Coincidentally, walking back from the meeting in Kaloleni to Chilulu, in Jibana location, we passed some children digging for kadzora. I was told that they could also be caught at night in traps made with a coconut shell. On another day, walking to nearby Tsakarolovu (where anthropologist David Parkin worked), I again saw signs of digging for kadzora, and was told that the burrows could be up to a metre in length. One of my companions asserted that kadzora was in fact a Giriama name for an animal that Jibana and Chonyi speakers called pingi (I now doubt this, for reasons discussed below). I had no idea at the time what kind of "wild rat" this might be. The Rev. W. E. Taylor defined Giriama kadzora as a "mole" (1891: 63); Florence Deed as both a "mole" (presumably after Taylor) and a "little black field rat" (1964: 25).The only zoological clue I have since found comes from an old collection at Wema in the Tana Delta where kadzora was given as a Lower Pokomo name for the zebra mouse Lemniscomys griselda (Allen and Lawrence 1936: 106). Lower Pokomo and Northern Mijikenda are neighbouring and closely related groups of dialects, and it may well be that Giriama kadzora also refers to zebra mice and/or other edible murids (cf. Kingdon 1997: 213).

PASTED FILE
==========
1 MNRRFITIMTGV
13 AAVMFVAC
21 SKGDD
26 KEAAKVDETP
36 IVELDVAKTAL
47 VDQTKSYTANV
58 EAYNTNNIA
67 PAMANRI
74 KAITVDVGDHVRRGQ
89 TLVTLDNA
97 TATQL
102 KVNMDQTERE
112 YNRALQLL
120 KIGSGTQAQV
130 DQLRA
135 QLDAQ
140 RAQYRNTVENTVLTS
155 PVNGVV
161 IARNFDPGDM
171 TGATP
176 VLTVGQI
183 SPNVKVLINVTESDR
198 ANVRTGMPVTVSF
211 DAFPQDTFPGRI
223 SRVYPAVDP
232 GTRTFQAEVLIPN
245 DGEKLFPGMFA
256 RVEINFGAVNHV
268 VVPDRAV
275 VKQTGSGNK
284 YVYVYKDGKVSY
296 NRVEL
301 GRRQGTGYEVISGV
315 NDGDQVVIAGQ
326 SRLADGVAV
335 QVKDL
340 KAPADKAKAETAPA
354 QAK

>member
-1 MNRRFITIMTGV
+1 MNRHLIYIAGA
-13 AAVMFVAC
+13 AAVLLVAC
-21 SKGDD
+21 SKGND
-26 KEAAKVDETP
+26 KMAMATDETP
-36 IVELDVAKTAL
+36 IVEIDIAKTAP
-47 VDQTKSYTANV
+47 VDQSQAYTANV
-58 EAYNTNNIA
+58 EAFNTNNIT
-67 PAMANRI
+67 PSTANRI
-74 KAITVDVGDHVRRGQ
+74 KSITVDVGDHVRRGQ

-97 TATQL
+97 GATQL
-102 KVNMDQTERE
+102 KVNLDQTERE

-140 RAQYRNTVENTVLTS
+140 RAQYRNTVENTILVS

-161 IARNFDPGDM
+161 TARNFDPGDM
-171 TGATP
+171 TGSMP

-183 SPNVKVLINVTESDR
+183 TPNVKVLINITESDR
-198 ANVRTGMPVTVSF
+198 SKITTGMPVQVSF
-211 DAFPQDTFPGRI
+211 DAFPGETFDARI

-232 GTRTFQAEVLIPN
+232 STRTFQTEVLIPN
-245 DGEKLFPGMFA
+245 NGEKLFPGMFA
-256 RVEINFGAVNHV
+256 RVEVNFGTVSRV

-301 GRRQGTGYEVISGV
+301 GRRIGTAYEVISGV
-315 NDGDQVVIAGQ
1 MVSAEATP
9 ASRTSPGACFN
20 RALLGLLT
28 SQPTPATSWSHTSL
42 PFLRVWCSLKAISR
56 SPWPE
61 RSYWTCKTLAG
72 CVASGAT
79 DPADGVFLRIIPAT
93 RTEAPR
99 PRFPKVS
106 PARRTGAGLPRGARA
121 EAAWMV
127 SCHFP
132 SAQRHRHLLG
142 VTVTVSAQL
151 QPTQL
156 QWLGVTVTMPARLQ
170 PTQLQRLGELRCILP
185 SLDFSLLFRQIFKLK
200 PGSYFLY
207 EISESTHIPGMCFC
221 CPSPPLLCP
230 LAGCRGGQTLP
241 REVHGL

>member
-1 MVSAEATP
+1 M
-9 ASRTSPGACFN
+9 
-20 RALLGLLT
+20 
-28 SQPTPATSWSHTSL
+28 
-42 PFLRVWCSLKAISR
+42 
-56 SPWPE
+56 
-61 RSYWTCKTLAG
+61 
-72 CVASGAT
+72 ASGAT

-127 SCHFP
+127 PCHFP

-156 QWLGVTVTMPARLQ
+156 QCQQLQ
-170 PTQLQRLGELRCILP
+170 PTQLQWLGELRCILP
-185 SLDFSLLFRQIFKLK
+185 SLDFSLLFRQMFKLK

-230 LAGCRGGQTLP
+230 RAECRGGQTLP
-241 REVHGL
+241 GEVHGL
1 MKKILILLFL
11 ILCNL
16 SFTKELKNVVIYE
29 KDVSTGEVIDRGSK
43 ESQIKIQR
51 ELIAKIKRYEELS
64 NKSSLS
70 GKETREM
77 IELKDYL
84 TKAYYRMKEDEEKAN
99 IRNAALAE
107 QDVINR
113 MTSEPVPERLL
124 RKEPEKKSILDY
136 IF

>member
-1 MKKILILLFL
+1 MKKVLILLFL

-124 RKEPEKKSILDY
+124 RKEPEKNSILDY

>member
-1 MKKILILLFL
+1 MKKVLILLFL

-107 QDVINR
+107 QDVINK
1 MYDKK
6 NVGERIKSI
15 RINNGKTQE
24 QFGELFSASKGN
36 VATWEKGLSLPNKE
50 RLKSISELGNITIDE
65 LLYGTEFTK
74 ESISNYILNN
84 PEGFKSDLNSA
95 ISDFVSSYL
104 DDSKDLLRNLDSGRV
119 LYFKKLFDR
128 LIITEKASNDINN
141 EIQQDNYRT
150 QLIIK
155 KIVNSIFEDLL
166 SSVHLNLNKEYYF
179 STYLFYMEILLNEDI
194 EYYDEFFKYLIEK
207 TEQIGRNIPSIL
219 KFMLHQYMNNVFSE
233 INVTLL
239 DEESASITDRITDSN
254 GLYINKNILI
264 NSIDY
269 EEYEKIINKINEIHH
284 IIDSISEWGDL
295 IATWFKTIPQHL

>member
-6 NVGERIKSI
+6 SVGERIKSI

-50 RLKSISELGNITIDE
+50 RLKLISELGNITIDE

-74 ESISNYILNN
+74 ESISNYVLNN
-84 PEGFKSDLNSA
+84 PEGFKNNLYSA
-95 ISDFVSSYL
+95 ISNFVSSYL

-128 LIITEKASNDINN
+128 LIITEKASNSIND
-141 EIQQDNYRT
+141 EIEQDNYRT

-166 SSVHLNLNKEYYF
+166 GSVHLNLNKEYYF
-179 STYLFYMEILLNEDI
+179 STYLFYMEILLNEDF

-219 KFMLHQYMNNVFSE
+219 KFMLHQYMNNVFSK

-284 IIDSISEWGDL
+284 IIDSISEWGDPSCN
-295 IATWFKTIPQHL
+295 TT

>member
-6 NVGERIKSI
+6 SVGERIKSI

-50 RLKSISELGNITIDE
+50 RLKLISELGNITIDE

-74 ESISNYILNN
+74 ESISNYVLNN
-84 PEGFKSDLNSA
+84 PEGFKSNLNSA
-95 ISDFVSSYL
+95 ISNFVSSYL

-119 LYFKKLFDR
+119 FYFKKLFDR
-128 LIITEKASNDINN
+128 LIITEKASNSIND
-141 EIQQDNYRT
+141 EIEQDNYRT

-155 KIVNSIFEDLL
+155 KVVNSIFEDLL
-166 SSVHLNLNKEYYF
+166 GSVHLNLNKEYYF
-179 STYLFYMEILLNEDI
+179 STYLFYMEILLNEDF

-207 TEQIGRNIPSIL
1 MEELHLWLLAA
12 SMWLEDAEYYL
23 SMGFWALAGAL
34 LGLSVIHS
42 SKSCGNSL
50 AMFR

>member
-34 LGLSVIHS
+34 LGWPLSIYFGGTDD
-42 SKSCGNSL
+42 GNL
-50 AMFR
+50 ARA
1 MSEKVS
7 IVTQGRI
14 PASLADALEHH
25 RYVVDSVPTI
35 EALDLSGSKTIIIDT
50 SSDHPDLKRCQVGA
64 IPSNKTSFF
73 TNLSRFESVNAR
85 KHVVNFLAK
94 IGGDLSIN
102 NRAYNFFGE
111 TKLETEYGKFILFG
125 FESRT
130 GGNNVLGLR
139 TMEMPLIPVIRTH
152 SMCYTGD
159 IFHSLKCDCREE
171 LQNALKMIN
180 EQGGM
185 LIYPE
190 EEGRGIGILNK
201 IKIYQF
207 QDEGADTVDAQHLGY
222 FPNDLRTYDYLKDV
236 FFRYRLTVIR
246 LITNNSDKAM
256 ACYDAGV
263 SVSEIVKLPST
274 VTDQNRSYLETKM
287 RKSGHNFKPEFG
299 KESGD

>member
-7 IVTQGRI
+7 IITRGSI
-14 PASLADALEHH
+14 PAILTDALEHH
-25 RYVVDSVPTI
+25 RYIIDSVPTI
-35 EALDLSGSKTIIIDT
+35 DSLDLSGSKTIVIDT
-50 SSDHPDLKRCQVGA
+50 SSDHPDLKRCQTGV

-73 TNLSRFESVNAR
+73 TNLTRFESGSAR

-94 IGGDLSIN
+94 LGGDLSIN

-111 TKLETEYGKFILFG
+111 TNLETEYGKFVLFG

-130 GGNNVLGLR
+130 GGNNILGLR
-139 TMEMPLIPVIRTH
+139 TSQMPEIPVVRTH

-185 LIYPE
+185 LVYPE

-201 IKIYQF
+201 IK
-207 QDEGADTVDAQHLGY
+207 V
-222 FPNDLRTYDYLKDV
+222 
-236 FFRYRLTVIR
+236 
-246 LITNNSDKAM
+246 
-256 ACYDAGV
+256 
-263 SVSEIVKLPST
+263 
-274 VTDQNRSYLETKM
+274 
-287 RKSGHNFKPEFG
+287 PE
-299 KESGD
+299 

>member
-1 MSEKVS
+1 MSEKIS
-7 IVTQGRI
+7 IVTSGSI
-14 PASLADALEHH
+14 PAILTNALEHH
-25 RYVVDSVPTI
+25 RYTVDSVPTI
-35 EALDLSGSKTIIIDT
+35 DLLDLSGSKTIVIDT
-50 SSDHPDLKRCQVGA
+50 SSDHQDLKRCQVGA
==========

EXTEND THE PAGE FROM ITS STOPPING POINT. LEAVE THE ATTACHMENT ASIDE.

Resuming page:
Writing circa 1914, Arthur Champion described a Giriama small mammal trap as follows: